After nearly 200 years, 1,214-square-mile Rhode Island's distinction of being the nation's smallest state may be in jeopardy.
Much could depend on the fruits of a historic three-month-long convention now taking place 350 miles southwest of Washington, D.C.
The 45 delegates, elected last November by residents of the nation's capital city, are shaping a document that could help turn their tiny 67-square-mile federal district into America's 51st state.
The team, made up of blacks and whites, men and women, professionals and blue-collar workers, is working on a blueprint for establishing what would be America's most urban state in the shadow of the White House and Capitol Hill.
But even if the constitution-drafting process is successful, statehood is not assured.
The statehood measure, expected to be completed by late May, first will have to win approval of District of Columbia voters on next fall's municipal ballot. Then it must clear both chambers of Congress, where suggestions of more independence for the District of Columbia never have generated much enthusiasm.
Backers of the statehood push, however, were encouraged by the 1978 passage in Congress of a D.C. voting rights constitutional amendment. The amendment, which still must be ratified by three-fourths of the state legislatures, would allow D.C. two US senators and at least one congressman to represent it in Congress. Currently, the district has only one nonvoting delegate in the House.
But more than 3 1/2 years later, only 10 of the 38 required state legislatures have ratified the proposed amendment. Although its backers are outwardly determined, they reluctantly concede that a lot more progress is needed quickly if their goal is to be met before the August 1985 ratification deadline.
Backers of full statehood for the district say the present consitutional amendment does not go far enough. It does nothing beyond provide the 635,222 residents with representation in federal lawmaking chambers, they point out.
Unlike the voting rights amendment, the move to win statehood for the D.C. does not involve changing the US Constitution. As in the case of all other states entering the union since the original 13, only congressional approval is required.
Statehood boosters, like D.C. Councilwoman Hilda Mason, view the current effort toward that end as necessary for District of Columbia citizens to achieve full political equality with US citizens in the 50 states.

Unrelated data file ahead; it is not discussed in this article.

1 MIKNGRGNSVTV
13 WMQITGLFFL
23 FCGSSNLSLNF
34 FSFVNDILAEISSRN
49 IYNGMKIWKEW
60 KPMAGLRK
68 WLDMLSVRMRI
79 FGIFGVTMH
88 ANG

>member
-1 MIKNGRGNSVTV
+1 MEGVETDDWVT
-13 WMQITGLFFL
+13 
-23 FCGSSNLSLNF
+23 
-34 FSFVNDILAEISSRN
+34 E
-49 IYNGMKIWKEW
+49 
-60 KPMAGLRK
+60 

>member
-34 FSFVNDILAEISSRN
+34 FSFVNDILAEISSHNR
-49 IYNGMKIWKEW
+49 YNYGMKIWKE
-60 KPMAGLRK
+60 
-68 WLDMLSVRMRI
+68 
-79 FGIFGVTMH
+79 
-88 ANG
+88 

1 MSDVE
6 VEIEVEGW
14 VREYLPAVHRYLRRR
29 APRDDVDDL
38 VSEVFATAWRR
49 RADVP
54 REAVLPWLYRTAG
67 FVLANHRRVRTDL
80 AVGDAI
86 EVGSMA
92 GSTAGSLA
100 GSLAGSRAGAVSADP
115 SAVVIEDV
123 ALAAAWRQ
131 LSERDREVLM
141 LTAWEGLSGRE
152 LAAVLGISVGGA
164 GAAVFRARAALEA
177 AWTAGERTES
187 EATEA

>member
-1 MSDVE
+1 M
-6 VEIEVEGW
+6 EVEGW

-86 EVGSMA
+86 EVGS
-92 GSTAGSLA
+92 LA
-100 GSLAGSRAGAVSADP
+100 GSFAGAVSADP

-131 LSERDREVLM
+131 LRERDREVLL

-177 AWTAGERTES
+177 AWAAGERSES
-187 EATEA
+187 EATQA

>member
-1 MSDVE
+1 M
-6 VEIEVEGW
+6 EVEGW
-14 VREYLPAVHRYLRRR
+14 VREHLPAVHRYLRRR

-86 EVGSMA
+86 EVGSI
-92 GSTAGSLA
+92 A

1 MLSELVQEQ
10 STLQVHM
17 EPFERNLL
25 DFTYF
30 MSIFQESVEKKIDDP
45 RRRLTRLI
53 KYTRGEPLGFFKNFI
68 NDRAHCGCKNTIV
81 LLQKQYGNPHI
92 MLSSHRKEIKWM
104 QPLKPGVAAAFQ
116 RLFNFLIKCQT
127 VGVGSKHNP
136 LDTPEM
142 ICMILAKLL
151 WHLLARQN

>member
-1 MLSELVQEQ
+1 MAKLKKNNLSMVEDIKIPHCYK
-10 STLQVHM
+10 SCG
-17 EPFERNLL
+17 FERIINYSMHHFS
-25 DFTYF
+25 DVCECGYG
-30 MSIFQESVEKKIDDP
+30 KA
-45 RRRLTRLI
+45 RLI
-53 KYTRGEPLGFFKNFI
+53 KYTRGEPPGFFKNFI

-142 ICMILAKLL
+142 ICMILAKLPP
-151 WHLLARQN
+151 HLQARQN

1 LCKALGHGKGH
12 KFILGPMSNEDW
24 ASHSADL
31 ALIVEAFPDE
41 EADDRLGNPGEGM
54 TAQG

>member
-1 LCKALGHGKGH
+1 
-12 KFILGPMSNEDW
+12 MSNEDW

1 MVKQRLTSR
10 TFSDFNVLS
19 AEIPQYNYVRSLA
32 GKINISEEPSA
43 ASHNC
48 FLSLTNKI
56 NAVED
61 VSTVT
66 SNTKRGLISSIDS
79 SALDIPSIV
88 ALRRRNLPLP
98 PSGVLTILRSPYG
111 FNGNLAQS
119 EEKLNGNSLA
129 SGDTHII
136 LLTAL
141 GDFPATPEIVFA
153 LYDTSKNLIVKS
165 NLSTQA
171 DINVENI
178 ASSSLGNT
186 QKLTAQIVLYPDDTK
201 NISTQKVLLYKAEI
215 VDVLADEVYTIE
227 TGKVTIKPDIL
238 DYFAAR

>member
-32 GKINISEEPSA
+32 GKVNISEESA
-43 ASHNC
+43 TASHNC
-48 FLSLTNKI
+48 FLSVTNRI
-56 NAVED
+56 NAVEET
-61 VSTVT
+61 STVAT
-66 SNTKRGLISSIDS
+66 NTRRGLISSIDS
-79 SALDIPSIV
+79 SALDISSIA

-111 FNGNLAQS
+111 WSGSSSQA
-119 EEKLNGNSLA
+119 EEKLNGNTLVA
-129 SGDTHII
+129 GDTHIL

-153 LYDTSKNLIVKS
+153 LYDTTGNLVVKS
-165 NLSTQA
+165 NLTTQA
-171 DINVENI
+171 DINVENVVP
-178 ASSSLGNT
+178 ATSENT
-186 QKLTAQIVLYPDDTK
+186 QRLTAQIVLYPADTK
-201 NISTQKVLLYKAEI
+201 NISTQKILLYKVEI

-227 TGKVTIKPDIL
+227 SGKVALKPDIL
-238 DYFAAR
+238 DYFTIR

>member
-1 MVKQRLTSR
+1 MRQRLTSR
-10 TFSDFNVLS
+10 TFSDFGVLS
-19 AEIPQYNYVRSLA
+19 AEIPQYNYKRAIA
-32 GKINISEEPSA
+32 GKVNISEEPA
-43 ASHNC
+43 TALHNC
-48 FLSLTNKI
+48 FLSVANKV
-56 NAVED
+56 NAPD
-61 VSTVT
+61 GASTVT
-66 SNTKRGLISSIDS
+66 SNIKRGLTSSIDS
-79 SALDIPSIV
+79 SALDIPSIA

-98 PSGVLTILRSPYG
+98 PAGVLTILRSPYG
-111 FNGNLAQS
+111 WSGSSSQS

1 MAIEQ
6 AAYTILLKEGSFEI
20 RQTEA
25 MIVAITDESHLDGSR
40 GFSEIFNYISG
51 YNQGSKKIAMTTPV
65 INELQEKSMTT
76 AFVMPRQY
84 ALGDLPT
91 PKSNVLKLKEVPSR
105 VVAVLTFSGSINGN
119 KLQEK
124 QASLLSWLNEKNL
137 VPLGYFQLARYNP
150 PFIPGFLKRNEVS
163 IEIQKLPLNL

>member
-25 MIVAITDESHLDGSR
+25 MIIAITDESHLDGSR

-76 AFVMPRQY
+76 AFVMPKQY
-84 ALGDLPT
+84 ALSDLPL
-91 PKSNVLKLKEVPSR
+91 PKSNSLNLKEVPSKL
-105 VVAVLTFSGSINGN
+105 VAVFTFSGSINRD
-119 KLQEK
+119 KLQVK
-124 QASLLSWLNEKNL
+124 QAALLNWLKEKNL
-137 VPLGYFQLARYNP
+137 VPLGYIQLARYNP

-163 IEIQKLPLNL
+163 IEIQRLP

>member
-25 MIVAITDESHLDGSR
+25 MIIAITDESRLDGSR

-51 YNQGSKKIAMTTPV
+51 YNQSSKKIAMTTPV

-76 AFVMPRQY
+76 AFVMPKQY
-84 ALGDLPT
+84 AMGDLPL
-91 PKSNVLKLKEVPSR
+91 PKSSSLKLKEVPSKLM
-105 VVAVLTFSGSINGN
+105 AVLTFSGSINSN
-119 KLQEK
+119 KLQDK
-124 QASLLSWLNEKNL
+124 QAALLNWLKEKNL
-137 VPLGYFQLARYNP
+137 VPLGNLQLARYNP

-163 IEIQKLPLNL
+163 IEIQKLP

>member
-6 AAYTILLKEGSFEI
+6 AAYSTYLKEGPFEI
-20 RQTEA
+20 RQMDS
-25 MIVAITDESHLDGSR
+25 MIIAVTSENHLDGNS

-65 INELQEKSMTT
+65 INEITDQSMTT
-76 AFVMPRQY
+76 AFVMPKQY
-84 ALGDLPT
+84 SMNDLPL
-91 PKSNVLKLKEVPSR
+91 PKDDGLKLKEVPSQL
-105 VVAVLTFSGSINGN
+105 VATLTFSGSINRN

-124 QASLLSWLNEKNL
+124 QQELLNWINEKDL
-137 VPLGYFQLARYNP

Citizens of the nation's capital first won the right to vote for president in 1964. Seven years later this was extended to the choice of a nonvoting representative in Congress. Since 1974, D.C. residents have elected municipal officials, including a mayor.
Upon becoming a state, D.C. would not only gain two seats in the US Senate and at least one seat in the House. Also provided would be considerably greater home rule: Elected state officials would be able to levy taxes, pass laws, and appropriate funds without congressional approval.
Although less than one-18th the size of Rhode Island, the proposed new state would be more populous than four states -- Alaska, Wyoming, Vermont, and Delaware.
The new state would embrace all the city except for a small federal enclave where government buildings are located.
Blacks make up about 71 percent of the population of the heavily Democratic District of Columbia, split off from neighboring Maryland in 1800 by Congress. D.C. citizens have voted heavily Democratic in the past, and many Republicans and conservatives are concerned that statehood will bring more liberal Democrats into Congress.
Although once unenthusiatic about statehood, backers of the D.C. voting rights amendment now say they are neutral.
''We are neither opposing nor supporting it,'' says Kurt Vorndran, executive director of the Self Determination for D.C. Coalition, whose members include the League of Women Voters, Common Cause, the American Civil Liberties Union, and other groups.
Last year only Oregon ratified the D.C. voting rights amendment. This year action is being pushed in several states, including Alaska, California, and Delaware.